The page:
Oh, Scotland. Did you see the barrel of the gun you were looking down, and realise the terminal decision to vote ‘No’? That refusal to take ownership for our own actions, let alone begin to think about the different futures that we could have WITH independence, has more consequences than ‘stifling a little political creativity’… That rather than tapping a rich vein of ideas, allowing us to see in stark lighting exactly what we don’t like about the British State, and how we would do things markedly differently – that rather than that, that irredentist fury could descend on us – without discriminating between ‘No’ and ‘Yes’ voters…except on the basis of money?

The world waits on the turn of the hour hand. Fog may assail the helicopters, and delay the counting of the votes from the islands. The world waits to see…if Scotland put the barrel in its mouth and simply pulled the trigger.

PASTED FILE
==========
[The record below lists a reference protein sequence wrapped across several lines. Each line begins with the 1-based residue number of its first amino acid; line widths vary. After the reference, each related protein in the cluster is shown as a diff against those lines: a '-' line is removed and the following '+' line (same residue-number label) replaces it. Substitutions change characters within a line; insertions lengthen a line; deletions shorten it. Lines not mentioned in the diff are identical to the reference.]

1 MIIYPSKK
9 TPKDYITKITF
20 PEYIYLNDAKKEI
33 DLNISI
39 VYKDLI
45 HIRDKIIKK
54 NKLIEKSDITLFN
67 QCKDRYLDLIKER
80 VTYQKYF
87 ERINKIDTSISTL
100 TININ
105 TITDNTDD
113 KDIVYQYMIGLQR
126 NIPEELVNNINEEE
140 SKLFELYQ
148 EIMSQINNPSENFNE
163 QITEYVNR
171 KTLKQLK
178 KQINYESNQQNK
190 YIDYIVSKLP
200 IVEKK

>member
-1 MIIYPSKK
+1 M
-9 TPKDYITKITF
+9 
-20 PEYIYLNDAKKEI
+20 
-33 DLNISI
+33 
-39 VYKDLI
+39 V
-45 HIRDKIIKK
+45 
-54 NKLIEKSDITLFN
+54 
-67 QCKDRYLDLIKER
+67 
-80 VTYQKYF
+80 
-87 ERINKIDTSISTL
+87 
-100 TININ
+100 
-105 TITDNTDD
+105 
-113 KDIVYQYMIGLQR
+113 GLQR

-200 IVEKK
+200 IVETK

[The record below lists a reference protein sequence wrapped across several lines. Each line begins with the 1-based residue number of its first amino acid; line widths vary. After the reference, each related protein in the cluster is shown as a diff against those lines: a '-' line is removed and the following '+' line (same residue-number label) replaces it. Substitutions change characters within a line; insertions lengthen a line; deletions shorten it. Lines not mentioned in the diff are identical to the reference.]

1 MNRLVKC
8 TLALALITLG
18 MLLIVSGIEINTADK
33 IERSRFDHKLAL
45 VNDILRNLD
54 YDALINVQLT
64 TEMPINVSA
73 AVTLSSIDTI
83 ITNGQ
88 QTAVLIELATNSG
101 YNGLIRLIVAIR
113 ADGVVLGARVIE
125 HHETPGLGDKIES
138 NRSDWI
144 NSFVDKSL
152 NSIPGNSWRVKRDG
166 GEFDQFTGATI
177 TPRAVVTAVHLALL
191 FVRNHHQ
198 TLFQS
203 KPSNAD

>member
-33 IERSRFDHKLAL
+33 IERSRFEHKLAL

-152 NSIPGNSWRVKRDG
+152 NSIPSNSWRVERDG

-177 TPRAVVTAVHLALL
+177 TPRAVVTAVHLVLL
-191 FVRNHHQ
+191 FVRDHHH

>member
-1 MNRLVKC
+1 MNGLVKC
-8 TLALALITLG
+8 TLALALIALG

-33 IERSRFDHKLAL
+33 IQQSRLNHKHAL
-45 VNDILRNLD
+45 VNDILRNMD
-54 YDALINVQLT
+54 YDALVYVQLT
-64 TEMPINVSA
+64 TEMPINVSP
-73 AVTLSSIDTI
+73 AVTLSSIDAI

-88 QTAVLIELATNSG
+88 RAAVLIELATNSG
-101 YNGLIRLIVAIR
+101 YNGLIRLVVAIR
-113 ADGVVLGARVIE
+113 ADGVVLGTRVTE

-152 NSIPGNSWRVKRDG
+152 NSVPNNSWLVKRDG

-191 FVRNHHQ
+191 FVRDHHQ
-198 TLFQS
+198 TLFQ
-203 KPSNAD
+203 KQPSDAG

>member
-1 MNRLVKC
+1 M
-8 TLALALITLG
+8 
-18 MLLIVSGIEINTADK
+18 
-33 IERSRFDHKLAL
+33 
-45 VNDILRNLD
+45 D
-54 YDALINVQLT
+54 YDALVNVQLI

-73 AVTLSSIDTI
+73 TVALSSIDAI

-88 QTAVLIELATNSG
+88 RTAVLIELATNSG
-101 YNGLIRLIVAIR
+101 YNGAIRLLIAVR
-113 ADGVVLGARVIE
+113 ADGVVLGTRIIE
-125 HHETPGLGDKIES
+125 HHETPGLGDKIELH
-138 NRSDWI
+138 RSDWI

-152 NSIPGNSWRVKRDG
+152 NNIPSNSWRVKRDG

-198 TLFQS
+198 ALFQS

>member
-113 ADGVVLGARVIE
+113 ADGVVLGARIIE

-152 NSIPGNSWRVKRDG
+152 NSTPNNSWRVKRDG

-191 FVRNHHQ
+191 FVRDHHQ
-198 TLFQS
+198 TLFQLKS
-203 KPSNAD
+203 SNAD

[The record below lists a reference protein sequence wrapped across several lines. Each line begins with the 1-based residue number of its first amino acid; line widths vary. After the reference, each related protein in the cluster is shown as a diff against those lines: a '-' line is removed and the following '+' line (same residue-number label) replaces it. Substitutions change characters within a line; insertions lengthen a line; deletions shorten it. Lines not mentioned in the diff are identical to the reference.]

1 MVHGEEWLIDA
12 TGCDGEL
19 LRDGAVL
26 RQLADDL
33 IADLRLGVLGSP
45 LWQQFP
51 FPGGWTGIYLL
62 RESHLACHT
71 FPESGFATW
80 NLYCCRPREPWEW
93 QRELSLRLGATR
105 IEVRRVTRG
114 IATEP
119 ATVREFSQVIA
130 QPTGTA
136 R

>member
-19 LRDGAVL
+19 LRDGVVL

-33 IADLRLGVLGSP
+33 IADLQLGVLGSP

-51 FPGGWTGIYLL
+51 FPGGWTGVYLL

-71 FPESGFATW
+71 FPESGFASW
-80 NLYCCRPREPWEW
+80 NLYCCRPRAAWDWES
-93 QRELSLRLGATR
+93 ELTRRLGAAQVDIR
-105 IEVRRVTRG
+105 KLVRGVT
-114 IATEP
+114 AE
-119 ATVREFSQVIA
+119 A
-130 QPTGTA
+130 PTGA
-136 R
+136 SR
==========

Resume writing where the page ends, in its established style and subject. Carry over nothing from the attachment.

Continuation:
“One of the charges against Better Together is that it is unremittingly negative, preferring to pose endless questions of the Yes side, rather than sell the benefits of the UK. Privately, some inside Better Together even refer to the organisation as Project Fear. McDougall is unrepentant about the tactics.” (Sunday Herald, 23/6/2013)

Coming out of the Attic: Rejoining the Family of Nations, or Putting Scotland Back in its Box?

I’ve stopped watching the television. I’ve even stopped reading some of the blogs. I am now four weeks behind on even Referendum TV, and Derek Bateman seems to have become about as incoherent a blogger as myself, having similarly run out of ‘big issues’ to write out as essays, and instead using kneejerk reactions to individual small developments. I confess – he probably has similar issues of sleep deprivation, exacerbated by coffee, excitement and anxiety. So forgive this mess of a fiftieth post – I have half-finished posts on the ‘Economic Dangers of Dependence’ (cool title, huh?) and the scorched earth legacy for the Union from the ‘No’ campaign. But it seems that I have run out of time…and posts.